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Melting pot: San Francisco's hippie trippy shakeup

Oh happy daze. It's been nearly 40 years since San Francisco's Haight Ashbury district weeded out the "straights" and welcomed in the weed, LSD, hash-hish and riff-raff. Unfortunately there were far too many of the latter, and that's what screwed things up.

The neighborhood's brief heyday as a tie-dyed utopia is reprised in Summer of Love, a new American Experience presentation in which a very young Jerry Garcia says, "We would all like to be able to live an uncluttered life."

Premiering Monday, April 23 on PBS (check your local listings), the one-hour film suffers from being too clinical. At times it feels like an episode of Nova when it should be a swervy, freewheeling trip. The defining music of those times is too little-heard or referenced, with Scott McKenzie's still melodious "San Francisco (Be Sure to Wear Some Flowers In Your Hair)" a welcome exception. Probably the music rights otherwise were too costly for public television, a definite sign of these times.

Narrator David Ogden Stiers of M*A*S*H fame says the 1967 rush to turn on, tune in and drop out in Haight Ashbury made for "the largest migration of young people in the history of America."

They clogged the streets, parks and sidewalks while alienating many of the townies. California Gov. Ronald Reagan campaigned against his state's newfound wealth of day trippers, who were "just being complete fools" by taking LSD and many other available hallucinogens.

Tour buses tripped, too, taking vacationers to the zoo so to speak. Summer of Love includes telling footage of old ladies and business-suited men being schooled in hippie-speak and the like from the safe confines of a Gray Line cruiser.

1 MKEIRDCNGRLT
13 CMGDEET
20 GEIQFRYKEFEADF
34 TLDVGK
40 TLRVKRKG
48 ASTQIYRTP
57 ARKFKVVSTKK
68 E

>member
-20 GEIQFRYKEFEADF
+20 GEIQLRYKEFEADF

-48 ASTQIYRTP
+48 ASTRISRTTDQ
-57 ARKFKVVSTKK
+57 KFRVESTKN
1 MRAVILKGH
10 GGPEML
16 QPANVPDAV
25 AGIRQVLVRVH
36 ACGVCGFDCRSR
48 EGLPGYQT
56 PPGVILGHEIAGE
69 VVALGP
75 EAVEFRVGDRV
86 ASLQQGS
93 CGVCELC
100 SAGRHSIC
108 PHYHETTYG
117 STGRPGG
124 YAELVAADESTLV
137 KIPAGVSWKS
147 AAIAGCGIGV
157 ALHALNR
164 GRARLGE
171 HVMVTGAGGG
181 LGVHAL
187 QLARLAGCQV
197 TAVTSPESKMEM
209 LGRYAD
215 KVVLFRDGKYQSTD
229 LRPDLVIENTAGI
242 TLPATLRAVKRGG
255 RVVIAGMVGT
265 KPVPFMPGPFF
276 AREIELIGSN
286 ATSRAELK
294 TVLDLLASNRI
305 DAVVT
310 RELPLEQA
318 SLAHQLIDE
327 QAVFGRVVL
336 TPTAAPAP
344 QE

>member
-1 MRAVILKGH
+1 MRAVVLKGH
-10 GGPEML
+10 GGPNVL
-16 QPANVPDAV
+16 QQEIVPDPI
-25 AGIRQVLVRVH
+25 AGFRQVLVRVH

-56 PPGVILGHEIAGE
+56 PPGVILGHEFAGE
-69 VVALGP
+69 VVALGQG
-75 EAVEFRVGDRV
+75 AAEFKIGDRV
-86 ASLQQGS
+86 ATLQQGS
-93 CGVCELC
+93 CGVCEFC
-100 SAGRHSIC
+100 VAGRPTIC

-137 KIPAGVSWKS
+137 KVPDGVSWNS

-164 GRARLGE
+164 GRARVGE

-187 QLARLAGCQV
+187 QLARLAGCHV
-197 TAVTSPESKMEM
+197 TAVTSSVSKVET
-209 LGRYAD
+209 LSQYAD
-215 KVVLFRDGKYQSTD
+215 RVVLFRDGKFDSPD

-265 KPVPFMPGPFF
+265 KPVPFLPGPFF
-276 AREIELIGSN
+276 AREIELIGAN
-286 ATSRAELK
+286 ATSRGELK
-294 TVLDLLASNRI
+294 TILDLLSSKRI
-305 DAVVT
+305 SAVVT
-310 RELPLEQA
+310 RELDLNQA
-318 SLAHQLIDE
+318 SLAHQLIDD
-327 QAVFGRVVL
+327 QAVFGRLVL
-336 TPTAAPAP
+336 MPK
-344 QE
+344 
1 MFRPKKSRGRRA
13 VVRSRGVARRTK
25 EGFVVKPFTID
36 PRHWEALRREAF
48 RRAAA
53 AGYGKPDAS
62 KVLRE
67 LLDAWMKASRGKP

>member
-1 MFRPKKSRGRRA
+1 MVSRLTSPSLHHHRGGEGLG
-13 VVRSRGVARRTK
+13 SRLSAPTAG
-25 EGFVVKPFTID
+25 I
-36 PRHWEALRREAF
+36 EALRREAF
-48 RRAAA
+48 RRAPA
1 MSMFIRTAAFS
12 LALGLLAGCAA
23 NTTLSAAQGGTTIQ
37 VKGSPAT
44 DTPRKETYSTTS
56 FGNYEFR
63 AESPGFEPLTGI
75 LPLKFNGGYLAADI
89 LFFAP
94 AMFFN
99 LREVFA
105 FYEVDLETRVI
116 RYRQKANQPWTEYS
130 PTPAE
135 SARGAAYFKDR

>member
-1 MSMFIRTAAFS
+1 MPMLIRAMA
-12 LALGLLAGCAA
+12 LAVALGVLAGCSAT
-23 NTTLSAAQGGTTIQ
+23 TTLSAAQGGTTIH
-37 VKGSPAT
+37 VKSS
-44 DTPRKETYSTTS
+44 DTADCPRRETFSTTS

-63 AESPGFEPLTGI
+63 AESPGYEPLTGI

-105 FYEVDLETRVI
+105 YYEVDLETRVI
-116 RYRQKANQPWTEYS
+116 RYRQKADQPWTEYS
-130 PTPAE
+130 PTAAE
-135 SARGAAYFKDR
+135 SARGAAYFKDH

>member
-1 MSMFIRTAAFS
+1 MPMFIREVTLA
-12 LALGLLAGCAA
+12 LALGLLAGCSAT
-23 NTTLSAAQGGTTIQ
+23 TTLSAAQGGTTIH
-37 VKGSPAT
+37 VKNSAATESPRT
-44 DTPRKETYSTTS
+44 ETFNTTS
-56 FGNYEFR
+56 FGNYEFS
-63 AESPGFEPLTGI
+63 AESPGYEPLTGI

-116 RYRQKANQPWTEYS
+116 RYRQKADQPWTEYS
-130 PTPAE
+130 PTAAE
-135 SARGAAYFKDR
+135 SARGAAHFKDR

Actor Peter Coyote lived those times to their fullest. He remembers the initially altruistic search for better lives through chemistry.

"We thought culture is much more important than politics," he says.

Kids arrived from all over the place, many of them fleeing unhappy homes.

"It was like arriving in Wonderland," says Sandi Stein, who was 13 at the time and tired of hearing her parents yell at each other.

"Racism was supposed to be really unhip," remembers Claudia King Yunker.

But Haight Ashbury quickly became a haven for dealers of hard-core, addictive drugs. Heroin, cocaine and speed firmed their iron grips. The "spiritual awakenings" that some sought quickly became a hackneyed, old-time religion in the minds of many.

A "Death of Hippie" parade and funeral symbolically brought down the curtain in fall 1967. Still, other parts of the country remained eager to play. Idealism wasn't dead yet. Nor were the stimulants that helped fuel it.

I was just starting Marine Corps boot camp in San Diego when Haight Ashbury began decaying from within. The drug culture would flourish into the mid-1970s, though, affording ample time to catch up in both Southern California and Madison, Wis.

Let's just say I didn't get cheated in those years. But that was then, and this is just a chance to look back through the eyes of the imperfect but evocative Summer of Love.

You don't need rose-colored glasses to see that at least they gave it a shot.

Grade: B